On 5 March 2018, the Prime Minister announced a major overhaul to the National Planning Policy Framework (NPPF). The aim of these changes is to help planners, developers and councils build more homes, more quickly with the aim of delivering 300,000 homes a year by the mid-2020s.

In our response to the draft revised NPPF, which closed on Friday 11 May, we set out our core belief that to create radical, lasting reform the NPPF needs design at its heart. This will unleash the full potential of design to deliver the homes that we want, we need, at the pace required and which develop the neighbourhoods where we want to live. 

In the current revised NPPF design is confined to a specific chapter. We welcome some of the positive measures it sets out we are concerned that unless design cuts across the NPPF we risk making it a tick box exercise or a test for planners, and something that is seen as a constraint by developers.

We believe that this limits design’s potential. If we are to create the places that this country desperately needs, we have to take a wider look at design. We have to move beyond design being about how things look and a hurdle to get over, it needs to be the central thread of a process which builds inclusive, safer and healthier places. To achieve this, we need a design-led approach to the NPPF.

We believe that a design-led approach to the NPPF will:

  • Enable more homes to be built by putting people at the heart of the process making it easier to overcome potential obstacles
  • Achieve sustainable development by promoting innovation and quality
  • Promote engagement rather than consultation, visualising the future and enabling collaboration between different organisations and disciplines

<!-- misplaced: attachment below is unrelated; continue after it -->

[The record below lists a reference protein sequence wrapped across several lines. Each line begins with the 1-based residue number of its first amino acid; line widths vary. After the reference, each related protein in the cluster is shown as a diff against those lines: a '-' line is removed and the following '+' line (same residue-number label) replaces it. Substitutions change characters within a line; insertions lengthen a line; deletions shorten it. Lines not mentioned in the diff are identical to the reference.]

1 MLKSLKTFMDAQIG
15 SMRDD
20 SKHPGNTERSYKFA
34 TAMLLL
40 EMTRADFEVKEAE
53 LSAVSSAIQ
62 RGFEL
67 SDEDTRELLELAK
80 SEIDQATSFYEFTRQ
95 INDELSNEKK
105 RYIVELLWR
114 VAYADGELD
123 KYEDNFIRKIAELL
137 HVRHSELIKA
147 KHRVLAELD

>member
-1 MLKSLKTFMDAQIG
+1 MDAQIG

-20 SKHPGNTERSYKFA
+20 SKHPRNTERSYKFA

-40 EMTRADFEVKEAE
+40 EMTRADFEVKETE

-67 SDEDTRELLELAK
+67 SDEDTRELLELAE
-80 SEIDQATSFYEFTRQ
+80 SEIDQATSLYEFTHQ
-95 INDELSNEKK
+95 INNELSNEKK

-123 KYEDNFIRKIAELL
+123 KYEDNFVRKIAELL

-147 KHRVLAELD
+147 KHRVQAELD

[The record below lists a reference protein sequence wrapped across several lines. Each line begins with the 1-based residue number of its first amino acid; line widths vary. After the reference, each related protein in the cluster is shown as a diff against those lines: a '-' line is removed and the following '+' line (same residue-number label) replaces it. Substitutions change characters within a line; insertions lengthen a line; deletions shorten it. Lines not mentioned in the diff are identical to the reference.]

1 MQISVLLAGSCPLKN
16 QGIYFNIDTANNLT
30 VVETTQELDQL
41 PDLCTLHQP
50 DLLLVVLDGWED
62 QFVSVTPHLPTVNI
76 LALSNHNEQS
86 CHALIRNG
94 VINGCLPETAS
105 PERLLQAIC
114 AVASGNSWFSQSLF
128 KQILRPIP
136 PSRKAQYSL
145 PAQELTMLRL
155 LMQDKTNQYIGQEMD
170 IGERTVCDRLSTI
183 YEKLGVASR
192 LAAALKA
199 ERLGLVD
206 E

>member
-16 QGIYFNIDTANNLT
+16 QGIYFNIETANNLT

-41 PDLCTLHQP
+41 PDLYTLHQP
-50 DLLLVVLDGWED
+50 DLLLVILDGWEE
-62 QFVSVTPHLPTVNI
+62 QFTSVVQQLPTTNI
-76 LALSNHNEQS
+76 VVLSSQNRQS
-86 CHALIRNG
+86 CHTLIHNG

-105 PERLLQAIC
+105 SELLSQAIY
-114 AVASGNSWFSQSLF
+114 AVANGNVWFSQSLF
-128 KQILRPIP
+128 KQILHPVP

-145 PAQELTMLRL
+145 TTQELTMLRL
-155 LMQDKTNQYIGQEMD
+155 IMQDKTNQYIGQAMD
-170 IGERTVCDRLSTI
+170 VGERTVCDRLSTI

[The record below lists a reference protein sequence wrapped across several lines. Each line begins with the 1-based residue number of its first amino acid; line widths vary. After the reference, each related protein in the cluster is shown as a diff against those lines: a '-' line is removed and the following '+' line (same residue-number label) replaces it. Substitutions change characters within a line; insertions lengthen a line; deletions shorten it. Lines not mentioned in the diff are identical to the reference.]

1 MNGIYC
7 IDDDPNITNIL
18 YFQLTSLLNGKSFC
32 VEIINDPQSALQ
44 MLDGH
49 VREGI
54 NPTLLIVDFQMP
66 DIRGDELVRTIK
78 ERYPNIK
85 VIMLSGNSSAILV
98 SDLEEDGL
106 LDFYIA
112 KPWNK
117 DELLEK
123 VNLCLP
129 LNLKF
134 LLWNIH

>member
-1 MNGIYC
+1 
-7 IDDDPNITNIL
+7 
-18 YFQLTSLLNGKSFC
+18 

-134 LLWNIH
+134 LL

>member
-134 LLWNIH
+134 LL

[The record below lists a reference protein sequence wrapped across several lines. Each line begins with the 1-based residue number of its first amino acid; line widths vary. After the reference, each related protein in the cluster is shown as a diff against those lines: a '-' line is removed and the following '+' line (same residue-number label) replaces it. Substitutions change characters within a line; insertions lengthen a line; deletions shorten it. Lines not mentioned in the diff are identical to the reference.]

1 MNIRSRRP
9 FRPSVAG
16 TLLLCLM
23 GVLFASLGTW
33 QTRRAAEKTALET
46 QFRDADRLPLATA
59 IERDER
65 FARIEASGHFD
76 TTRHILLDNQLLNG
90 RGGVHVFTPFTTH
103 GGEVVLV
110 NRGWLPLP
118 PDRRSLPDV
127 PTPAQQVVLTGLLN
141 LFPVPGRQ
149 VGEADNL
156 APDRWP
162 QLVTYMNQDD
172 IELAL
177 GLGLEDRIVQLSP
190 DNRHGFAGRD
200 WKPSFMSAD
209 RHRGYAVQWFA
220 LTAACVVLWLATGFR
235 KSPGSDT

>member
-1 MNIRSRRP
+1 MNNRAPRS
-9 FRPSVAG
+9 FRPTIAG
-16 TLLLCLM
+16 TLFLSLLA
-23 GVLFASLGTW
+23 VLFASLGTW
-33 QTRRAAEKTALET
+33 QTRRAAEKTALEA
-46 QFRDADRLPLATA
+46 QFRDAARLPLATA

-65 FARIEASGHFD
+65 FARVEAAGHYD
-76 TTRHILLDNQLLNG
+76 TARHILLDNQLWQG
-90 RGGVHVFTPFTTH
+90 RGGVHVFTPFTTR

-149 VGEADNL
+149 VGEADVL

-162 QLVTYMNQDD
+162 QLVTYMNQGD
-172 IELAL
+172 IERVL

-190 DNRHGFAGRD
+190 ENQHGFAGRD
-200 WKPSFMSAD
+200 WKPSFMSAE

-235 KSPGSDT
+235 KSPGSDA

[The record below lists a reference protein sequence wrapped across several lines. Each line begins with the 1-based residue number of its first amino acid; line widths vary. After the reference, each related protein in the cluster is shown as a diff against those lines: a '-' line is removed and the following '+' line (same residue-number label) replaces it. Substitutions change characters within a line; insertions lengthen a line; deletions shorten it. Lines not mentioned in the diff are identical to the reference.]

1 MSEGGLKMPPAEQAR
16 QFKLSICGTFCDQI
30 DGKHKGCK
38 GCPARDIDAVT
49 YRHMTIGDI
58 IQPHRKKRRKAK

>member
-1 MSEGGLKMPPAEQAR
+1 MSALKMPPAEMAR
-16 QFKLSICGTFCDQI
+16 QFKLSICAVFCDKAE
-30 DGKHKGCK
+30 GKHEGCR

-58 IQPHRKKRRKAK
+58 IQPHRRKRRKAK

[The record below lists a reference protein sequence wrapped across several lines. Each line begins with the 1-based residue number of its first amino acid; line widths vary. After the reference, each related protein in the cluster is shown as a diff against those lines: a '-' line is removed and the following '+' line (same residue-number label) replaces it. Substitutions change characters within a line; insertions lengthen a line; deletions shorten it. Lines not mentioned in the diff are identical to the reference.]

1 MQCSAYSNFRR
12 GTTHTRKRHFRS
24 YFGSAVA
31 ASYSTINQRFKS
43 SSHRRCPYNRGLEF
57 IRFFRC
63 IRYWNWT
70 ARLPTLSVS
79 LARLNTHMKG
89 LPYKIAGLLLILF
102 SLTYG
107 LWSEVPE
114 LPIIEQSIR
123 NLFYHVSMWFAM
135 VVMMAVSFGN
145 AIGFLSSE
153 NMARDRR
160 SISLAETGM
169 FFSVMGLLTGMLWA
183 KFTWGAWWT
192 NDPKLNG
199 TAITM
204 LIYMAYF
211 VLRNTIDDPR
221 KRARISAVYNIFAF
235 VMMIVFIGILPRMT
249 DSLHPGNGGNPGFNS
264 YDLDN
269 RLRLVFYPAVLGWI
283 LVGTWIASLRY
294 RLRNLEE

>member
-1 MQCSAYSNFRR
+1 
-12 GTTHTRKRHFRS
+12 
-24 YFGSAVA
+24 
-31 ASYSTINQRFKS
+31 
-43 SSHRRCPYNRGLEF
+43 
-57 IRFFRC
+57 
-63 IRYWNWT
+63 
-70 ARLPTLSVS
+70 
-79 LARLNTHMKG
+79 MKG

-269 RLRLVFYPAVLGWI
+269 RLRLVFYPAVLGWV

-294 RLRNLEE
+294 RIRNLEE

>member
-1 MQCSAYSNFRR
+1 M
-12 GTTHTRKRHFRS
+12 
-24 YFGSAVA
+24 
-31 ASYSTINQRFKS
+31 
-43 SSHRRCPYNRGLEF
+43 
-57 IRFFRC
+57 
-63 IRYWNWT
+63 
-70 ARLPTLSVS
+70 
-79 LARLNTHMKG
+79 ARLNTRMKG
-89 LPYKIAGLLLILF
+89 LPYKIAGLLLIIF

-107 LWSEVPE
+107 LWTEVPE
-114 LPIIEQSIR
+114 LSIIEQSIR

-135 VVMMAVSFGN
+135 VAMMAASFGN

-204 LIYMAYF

• Move beyond just appearance and layout to viewing the whole place -  achieving better, more inclusive, outcomes for the economy as well as people’s health and wellbeing

To create radical lasting reform of the planning system we are calling for:

  • a fresh approach to the definition of sustainable development establishing design as a way of integrating economic, social and environmental objectives
  • the inclusion of a set of overarching design principles in the revised NPPF
  • making design an integral feature at all levels of the planning framework
  • a new chapter on engagement, encouraging planning authorities and developers to recognise it as the key to successful plans and developments
  • the NPPF to use design to consider the whole place not just its appearance

In her speech early in March Theresa May said, “the picture we see today is the result of many failures by many people over many years”. The NPPF seeks to address this by setting out clear ambition on scale, sustainability and environmental impact. However, let’s not miss the opportunity design can bring to deliver much more. With design at the centre of a new planning framework we can create the places that people want to live and work at the scale the country needs.

Read our full response to the NPPF proposal.

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Our full response

Read our full response to the proposed NPPF. 

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